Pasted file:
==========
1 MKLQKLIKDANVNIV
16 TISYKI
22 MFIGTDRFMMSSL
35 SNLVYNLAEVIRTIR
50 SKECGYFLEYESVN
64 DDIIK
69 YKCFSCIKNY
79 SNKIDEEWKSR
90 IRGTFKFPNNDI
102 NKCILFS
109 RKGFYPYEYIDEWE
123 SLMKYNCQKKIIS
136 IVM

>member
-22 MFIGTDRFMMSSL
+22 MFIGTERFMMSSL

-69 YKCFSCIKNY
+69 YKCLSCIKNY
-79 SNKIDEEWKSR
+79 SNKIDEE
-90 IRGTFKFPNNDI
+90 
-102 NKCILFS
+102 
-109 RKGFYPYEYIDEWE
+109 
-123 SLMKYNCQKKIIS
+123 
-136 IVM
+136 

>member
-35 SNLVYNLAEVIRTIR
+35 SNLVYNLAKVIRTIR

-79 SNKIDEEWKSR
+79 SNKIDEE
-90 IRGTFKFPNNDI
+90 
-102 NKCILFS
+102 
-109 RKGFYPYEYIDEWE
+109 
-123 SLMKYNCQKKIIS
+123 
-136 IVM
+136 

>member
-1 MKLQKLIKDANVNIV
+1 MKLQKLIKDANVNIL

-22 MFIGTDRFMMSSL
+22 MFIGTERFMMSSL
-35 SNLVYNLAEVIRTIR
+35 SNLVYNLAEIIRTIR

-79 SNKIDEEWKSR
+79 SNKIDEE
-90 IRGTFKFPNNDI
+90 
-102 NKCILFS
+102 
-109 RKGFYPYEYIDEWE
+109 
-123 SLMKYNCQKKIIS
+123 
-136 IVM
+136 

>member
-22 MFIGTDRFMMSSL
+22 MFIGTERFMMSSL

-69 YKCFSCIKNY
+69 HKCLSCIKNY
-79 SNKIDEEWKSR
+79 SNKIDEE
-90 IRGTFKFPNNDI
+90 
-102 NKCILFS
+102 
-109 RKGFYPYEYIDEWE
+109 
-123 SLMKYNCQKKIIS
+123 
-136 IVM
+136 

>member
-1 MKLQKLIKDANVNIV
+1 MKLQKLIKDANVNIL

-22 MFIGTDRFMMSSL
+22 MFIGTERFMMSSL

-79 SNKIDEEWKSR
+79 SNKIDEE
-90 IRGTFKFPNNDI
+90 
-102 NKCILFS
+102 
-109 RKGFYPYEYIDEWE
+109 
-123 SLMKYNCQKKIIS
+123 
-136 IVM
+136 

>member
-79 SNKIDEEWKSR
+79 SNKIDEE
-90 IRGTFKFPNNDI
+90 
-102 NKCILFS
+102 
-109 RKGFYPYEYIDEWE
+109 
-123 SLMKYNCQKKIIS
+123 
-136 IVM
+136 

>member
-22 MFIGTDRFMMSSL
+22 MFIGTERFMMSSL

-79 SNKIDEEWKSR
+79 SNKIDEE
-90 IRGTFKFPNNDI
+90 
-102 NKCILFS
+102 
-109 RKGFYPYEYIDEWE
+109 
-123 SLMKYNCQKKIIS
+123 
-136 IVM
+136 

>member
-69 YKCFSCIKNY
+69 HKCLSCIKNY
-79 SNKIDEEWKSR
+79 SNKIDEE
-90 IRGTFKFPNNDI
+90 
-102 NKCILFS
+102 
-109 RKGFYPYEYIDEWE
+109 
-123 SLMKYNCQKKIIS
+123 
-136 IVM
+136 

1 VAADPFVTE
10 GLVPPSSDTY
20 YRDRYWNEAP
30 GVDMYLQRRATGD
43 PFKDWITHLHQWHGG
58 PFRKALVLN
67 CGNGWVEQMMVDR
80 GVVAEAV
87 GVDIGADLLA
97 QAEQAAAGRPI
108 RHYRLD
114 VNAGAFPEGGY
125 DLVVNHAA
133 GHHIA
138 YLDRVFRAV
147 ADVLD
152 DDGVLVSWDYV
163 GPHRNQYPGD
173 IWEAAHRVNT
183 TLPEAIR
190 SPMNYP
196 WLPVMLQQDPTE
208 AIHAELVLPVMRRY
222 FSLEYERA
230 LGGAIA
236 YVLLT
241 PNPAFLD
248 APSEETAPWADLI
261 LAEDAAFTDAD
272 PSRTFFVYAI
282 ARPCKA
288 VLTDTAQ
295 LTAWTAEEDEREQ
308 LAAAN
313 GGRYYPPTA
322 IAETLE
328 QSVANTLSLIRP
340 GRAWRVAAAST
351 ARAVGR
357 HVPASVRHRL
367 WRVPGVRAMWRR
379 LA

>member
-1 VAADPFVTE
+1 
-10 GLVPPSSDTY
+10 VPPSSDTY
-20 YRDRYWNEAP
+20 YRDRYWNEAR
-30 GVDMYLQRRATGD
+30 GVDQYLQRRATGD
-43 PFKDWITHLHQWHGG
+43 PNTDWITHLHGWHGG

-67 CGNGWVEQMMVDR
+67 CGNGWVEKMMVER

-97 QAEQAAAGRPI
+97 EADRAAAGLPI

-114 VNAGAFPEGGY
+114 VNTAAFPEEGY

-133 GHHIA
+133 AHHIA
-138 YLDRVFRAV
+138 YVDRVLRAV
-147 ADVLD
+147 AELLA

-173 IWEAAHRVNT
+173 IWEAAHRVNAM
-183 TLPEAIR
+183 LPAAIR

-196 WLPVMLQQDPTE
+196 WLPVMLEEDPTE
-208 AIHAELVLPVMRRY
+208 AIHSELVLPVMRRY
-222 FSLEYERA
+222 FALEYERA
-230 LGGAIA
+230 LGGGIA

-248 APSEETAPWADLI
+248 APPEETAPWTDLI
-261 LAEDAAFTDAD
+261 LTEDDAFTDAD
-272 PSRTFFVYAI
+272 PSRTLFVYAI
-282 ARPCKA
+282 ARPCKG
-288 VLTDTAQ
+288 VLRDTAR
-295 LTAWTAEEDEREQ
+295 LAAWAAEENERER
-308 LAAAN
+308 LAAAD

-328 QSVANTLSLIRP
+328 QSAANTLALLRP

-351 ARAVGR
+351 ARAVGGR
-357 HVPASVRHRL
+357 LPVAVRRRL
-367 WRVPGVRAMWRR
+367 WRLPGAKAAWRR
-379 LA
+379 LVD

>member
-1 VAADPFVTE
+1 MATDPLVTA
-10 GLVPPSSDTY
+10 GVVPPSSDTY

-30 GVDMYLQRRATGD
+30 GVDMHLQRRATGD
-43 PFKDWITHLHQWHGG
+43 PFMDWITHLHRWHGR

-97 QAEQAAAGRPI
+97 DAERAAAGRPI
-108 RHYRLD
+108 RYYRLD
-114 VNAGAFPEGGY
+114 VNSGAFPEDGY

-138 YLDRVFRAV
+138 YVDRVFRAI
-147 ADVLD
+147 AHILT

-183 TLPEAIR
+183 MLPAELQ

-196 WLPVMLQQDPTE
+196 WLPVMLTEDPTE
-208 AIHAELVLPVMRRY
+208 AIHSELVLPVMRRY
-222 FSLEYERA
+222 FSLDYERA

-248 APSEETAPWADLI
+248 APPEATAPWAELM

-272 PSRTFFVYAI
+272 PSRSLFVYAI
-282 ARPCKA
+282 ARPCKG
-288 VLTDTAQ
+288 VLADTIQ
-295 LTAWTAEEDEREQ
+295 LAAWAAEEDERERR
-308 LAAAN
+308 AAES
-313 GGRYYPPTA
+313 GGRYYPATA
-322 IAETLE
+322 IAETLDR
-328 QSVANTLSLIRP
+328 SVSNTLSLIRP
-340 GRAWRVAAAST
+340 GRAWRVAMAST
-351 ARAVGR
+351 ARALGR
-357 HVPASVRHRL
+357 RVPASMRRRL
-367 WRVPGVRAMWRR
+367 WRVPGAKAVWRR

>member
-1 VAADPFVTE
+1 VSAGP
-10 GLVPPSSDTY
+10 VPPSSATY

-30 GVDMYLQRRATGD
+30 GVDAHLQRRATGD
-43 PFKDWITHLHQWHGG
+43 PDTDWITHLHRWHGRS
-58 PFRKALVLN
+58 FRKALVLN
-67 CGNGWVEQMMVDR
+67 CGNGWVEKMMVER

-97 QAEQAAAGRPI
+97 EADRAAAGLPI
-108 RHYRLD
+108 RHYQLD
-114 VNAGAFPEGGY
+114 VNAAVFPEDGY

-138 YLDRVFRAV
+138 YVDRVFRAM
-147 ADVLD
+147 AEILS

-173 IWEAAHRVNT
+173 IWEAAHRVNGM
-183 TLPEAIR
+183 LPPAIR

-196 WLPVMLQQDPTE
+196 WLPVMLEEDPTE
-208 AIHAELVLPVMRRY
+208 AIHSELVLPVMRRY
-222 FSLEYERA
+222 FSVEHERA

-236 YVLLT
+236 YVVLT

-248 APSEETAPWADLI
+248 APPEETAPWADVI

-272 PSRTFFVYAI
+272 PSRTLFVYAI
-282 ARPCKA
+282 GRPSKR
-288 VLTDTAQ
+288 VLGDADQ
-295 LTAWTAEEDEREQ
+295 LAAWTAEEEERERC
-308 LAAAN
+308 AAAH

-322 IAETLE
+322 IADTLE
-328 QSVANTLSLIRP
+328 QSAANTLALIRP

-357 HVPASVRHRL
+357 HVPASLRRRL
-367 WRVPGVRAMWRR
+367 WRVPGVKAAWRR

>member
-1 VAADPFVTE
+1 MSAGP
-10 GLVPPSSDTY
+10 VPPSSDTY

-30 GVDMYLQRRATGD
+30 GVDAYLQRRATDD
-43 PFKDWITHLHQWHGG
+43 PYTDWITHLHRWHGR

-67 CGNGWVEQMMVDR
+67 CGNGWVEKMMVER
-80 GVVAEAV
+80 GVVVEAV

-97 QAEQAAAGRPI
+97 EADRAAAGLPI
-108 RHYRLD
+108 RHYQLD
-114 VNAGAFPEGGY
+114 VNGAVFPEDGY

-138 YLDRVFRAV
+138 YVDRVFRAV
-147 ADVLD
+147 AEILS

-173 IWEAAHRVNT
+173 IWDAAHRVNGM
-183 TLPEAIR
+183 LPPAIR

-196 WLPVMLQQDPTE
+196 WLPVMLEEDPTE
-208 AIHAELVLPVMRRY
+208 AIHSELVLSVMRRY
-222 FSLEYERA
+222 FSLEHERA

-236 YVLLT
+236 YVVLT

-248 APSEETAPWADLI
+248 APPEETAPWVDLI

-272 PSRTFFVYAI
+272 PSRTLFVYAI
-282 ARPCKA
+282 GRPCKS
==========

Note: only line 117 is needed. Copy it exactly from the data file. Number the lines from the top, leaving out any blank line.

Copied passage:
-90 IRGTFKFPNNDI